Re: Genitives NPs as Relative Clauses
|From:||Doug Barr <dbarr@...>|
|Date:||Saturday, November 17, 2001, 1:49|
Keith Gaughan scripsit:
----- Original Message -----
> In my (English) idiolect, it's not uncommon for me to use genitive
> in the place of relative clauses. Example:
> My idiolect: ...of my seeing...
> 'Normal English': ...that I see...
> It's not something I always use, and I can't predict when I use it but Ido. I
> think there's parallel idioms in Irish, but I can't think of any like itoff
> the top of my head.
Keith, this is definitely a calque from Irish (i.e. Gaeilge) to Irish
English - "da kannst du Gift d'rauf nehmen" as Christophe said - Scottish
Gaelic does exactly the same thing.
"Fear a gaoil" means "the man she loves" but actually translates as "the man
of her love": "fear" "man," "a" "her" (doesn't lenite the next word, which
is why I chose it, to keep things simple) "gaoil" "of love," genitive of
"Fear a faicinn" "the man of her seeing" does sound a little odd - you'd
normally say "am fear a chunnaic i" "the man that she saw" *or* "the man
that saw her" (without an adverb in there you can't distinguish them) - I
think it's more to do with, um... states? Terminology is breaking down here,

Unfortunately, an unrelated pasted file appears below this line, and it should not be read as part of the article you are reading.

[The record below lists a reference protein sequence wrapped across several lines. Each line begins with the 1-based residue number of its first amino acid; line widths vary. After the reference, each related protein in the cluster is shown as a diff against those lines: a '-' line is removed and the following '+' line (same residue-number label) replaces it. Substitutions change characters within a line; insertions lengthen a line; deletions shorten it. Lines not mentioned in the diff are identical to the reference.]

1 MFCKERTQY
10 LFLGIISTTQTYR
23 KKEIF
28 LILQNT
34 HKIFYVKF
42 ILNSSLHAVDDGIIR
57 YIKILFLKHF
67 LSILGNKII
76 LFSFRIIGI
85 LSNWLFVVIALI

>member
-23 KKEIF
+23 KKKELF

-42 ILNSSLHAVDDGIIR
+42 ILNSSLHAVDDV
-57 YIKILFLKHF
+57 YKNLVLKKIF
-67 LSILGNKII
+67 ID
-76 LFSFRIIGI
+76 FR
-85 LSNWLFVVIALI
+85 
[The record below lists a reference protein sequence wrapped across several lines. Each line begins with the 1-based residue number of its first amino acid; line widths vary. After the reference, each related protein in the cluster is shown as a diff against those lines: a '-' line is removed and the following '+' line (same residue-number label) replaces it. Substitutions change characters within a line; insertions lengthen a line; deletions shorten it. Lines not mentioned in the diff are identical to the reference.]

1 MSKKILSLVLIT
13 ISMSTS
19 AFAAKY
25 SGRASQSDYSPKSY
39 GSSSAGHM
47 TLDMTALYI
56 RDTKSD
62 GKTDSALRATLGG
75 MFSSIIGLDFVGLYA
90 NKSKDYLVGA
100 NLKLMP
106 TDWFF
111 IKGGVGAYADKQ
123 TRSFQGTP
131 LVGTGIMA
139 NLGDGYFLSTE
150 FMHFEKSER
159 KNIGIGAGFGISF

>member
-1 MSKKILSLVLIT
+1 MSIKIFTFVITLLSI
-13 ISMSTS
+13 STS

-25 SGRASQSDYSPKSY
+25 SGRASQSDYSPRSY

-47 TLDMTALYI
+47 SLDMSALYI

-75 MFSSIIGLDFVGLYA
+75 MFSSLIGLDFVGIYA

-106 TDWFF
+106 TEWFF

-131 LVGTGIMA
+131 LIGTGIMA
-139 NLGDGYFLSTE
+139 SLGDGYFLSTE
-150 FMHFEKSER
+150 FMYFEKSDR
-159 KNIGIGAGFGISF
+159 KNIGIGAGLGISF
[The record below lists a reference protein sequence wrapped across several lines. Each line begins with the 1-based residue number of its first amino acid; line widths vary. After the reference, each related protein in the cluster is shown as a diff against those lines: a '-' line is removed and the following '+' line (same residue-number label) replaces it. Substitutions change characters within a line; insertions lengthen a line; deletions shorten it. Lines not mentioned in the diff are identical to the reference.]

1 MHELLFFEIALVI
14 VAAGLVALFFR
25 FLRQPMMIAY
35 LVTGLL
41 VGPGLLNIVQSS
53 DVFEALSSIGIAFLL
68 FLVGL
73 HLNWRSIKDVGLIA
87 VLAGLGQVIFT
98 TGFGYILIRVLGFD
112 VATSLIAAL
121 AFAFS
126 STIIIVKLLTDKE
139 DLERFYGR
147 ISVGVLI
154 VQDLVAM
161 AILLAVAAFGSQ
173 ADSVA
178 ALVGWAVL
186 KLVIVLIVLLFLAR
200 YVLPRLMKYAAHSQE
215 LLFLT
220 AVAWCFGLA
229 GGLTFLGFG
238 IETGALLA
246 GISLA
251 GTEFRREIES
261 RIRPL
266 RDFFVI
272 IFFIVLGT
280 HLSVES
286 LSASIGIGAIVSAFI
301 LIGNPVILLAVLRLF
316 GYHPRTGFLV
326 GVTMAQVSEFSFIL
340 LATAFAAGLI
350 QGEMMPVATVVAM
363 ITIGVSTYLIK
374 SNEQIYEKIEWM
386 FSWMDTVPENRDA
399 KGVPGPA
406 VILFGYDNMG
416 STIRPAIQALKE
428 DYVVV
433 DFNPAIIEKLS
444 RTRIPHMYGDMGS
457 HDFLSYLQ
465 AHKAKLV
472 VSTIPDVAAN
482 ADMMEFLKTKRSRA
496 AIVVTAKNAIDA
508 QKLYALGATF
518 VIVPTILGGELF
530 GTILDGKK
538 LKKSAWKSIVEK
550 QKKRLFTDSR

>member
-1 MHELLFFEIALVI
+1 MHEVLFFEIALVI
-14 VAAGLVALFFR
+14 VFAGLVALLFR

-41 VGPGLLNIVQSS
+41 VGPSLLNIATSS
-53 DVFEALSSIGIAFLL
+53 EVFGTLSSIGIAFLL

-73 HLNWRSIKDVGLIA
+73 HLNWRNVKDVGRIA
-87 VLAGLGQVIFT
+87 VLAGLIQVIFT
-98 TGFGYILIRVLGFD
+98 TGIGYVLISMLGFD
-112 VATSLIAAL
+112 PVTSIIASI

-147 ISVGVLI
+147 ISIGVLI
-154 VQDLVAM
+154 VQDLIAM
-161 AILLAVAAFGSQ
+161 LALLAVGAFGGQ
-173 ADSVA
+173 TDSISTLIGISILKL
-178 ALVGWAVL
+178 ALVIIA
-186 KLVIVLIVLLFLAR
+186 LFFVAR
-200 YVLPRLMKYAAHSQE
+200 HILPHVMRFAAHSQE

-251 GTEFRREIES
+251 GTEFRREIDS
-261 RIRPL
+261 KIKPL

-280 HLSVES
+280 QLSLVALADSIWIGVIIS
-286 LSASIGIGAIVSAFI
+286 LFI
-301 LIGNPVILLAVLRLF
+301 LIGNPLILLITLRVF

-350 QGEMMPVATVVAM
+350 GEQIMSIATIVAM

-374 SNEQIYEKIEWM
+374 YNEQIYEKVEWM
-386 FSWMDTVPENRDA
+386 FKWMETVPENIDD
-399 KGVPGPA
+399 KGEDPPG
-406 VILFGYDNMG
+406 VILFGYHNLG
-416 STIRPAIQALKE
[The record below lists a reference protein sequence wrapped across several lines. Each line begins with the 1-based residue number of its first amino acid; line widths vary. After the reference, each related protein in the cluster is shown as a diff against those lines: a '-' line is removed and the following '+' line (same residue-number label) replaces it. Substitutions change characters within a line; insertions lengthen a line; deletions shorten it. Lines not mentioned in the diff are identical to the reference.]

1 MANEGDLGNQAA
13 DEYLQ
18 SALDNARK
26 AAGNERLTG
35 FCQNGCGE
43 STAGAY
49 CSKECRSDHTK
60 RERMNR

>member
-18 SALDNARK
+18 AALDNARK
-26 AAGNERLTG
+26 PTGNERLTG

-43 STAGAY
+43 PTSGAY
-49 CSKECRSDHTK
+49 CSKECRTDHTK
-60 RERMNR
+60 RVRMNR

what I mean is that "... that she saw" or "... that saw her" is a single
definite action, "that she loves" is sort of ongoing, and internal. Dunno.
Scottish Gaelic at least - and I would assume Irish - is in general much
more noun-oriented than verb-oriented; many many many idioms involve simply
prepositions - e.g. "tha cóig doilearan/miosan agam air," literally "there
are five dollars/months at me on him," less literally "I have five
dollars/months on him," idiomatically "he owes me five dollars" or "I am
five months older than he is," respectively.
Verbs don't have infinitives *per se*, they have "verbal nouns" - which have
gender and decline like nouns, how frightening is *that*? :) To say nothing
of what they call "conjugated prepositions"...